In the present case, the shipper did not declare a higher valuation of the goods to be shipped.

In light of the foregoing, petitioner’s liability should be limited to $500 per steel drum. In this case, as there was only one drum lost, private respondent is entitled to receive only $500 as damages for the loss. In addition to said amount, as aptly held by the trial court, an interest rate of 6% per annum should also be imposed, plus 25% of the total sum as attorney’s fees.  Unsworth Transportation International (Phils.), Inc. vs. Court of Appeals and Pioneer Insurance and Surety Corporation, G.R. No. 166250, July 26, 2010.

Carriage of Goods by Sea; prescription for claim. Under Section 3 (6) of the Carriage of Goods by Sea Act, notice of loss or damages must be filed within three days of delivery. Admittedly, respondent did not comply with this provision.

Under the same provision, however, a failure to file a notice of claim within three days will not bar recovery if a suit is nonetheless filed within one year from delivery of the goods or from the date when the goods should have been delivered.

In Loadstar Shipping Co., Inc. v. Court of Appeals, the Court ruled that a claim is not barred by prescription as long as the one-year period has not lapsed. Thus, in the words of the ponente, Chief Justice Hilario G. Davide Jr.:  “Inasmuch as neither the Civil Code nor the Code of Commerce states a specific prescriptive period on the matter, the Carriage of Goods by Sea Act (COGSA) — which provides for a one-year period of limitation on claims for loss of, or damage to, cargoes sustained during transit — may be applied suppletorily to the case at bar.”  Wallem Philippines Shipping, Inc. vs. S.R. Farms, Inc., G.R. No. 161849, July 9, 2010.

Corporation;  authority of corporate officer. Section 23 of the Corporation Code expressly provides that the corporate powers of all corporations shall be exercised by the board of directors. The power and the responsibility to decide whether the corporation should enter into a contract that will bind the corporation are lodged in the board, subject to the articles of incorporation, bylaws, or relevant provisions of law. In the absence of authority from the board of directors, no person, not even its officers, can validly bind a corporation.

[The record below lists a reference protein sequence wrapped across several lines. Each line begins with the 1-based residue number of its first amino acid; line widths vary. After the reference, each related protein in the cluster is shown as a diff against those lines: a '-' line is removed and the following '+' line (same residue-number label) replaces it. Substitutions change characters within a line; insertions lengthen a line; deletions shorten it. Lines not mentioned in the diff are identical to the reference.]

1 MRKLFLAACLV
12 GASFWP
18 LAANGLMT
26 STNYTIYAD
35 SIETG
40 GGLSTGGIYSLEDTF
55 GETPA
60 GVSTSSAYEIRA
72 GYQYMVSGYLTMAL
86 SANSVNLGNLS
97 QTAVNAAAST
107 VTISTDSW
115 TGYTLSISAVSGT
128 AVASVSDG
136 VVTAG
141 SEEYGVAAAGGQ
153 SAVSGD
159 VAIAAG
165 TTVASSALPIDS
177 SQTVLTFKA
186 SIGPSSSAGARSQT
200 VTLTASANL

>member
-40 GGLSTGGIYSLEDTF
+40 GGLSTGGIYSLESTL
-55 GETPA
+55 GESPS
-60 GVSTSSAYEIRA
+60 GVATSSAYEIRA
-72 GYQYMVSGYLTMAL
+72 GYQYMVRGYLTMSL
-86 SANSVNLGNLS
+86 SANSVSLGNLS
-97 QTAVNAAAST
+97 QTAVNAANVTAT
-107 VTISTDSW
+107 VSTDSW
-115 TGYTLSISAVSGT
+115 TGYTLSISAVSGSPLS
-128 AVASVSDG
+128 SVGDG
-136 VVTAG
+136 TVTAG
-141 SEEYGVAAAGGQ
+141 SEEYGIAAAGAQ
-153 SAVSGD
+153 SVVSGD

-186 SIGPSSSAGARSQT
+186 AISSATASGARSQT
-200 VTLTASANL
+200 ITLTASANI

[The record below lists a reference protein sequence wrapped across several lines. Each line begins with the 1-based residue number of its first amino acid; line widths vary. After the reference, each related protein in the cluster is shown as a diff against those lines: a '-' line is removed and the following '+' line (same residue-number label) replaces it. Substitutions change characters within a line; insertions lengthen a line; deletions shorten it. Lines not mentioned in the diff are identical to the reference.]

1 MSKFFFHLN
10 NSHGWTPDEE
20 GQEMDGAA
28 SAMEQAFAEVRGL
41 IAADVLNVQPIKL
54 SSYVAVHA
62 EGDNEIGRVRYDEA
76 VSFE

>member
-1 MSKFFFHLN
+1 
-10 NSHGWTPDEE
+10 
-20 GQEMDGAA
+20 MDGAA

However, just as a natural person may authorize another to do certain acts for and on his behalf, the board of directors may validly delegate some of its functions and powers to its officers, committees or agents. The authority of these individuals to bind the corporation is generally derived from law, corporate bylaws or authorization from the board, either expressly or impliedly by habit, custom or acquiescence in the general course of business.

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February 2010 Philippine Supreme Court Decisions on Civil Law

Here are selected February 2010 rulings of the Supreme Court of the Philippines on civil law:

Civil Code

Agency; principle of apparent authority; agency relationship between hospital and doctors who practice in its premises. This Court holds that PSI (the owner of the hospital) is liable to the Aganas, not under the principle of respondeat superior for lack of evidence of an employment relationship with a Dr. Ampil (who had left two pieces of gauze in the body of a patient he had operated on) but under the principle of ostensible agency for the negligence of Dr. Ampil and, pro hac vice, under the principle of corporate negligence for its failure to perform its duties as a hospital.

While in theory a hospital as a juridical entity cannot practice medicine, in reality it utilizes doctors, surgeons and medical practitioners in the conduct of its business of facilitating medical and surgical treatment. Within that reality, three legal relationships crisscross: (1) between the hospital and the doctor practicing within its premises; (2) between the hospital and the patient being treated or examined within its premises and (3) between the patient and the doctor. The exact nature of each relationship determines the basis and extent of the liability of the hospital for the negligence of the doctor.

Where an employment relationship exists, the hospital may be held vicariously liable under Article 2176 in relation to Article 2180 of the Civil Code or the principle of respondeat superior. Even when no employment relationship exists but it is shown that the hospital holds out to the patient that the doctor is its agent, the hospital may still be vicariously liable under Article 2176 in relation to Article 1431 and Article 1869 of the Civil Code or the principle of apparent authority. Moreover, regardless of its relationship with the doctor, the hospital may be held directly liable to the patient for its own negligence or failure to follow established standard of conduct to which it should conform as a corporation.